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Buying online vs local

Posted by tkripala (My Page) on
Tue, May 28, 13 at 22:40

So, I am doing a house remodel and am redoing all 3 of my bathrooms. I have been researching fixtures, toilets, sinks, etc. and narrowed the list down. I have priced the items online and also locally and for most of the items, the pricing online is anywhere from 10-20% less. The biggest surprise were the toilets, Toto Carlyle II. I have found them online anywhere from $470-$550 and the local stores are selling this for $650. My contractor says that I should be buying them locally just in case that there are any problems he can get the units replaced easily. My counter to that is if the units are the same whether I buy them online or local, why shouldn't I buy them online and save myself a few hundred dollars? He counters that returning items to an online store can be a hassle and it may end up costing more in shipping charges.

So, I am in need of a reputable online Toto reseller that has a decent return policy just in case.

Suggestions or comments?

Thanks!


Follow-Up Postings:

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RE: Buying online vs local

I would recommend faucet direct. I didn't return a toilet , but two light fixtures that were deffective . They emailed me the prepaid ups labels, no question ins asked . I believe Amazon is very reputable too .
I think you can do better than the 10 to 20% on faucets and shower fixtures . I got my hansgrohe ones from quality bath , which is an authorized dealer for hansgrohe, for almost 40% less.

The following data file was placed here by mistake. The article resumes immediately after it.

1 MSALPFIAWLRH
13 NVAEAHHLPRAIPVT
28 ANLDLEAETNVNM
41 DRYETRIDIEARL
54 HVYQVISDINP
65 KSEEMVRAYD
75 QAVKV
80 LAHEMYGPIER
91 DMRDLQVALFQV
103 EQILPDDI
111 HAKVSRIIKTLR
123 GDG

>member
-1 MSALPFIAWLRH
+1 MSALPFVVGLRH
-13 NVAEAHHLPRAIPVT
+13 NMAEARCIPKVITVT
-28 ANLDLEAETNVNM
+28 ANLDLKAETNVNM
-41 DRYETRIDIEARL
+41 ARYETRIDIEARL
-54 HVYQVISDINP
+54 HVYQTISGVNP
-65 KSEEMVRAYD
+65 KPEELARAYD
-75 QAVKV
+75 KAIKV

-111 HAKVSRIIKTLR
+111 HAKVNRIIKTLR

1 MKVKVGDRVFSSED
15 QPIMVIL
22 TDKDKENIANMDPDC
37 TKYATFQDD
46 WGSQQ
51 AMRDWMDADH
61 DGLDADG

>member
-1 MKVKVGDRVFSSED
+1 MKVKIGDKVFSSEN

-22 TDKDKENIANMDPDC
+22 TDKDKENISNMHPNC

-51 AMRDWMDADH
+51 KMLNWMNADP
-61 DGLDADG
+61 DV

Good luck


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RE: Buying online vs local

First you need to figure out which online places are authorized dealers, and if that affects your warranty. Some brands I looked at would not honor a warranty if you purchased from anywhere that was not an authorized dealer.

I ended up buying most stuff locally from one place. I knew what online authorized dealers were selling for. I did pay a little more than the least expensive online places, but all my warranties are intact, I have a real person/location to go to if something goes wrong, and someone to deal with the company if needed that buys more than one consumer would.

I they were roughly competitive with online authorized dealers, but would not price match. Since I was working with a contractor and placing a large order I asked about contractor pricing. They did give me contractor pricing, which was better than the online authorized dealers. I paid, and my contractor had to pick up the order. Easy.

I didn't want to worry about shipping, returning a broken toilet, etc.


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RE: Buying online vs local

Our contractor encouraged us to order things that might ever need repairs (faucets, valves, toilets, etc,) through the plumber because his warranty covers labor as well as the product. I thought I would be paying a lot more for this benefit, but the bid including the plumber mark-up was actually quite close to the prices I found online. I went ahead and ordered major fixtures through the plumber and other things on my own. For those other things, I was able to get contractor pricing when I shopped at suppliers recommended by the contractor. In most cases, the prices were not that much higher than I could get at other stores or online.


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RE: Buying online vs local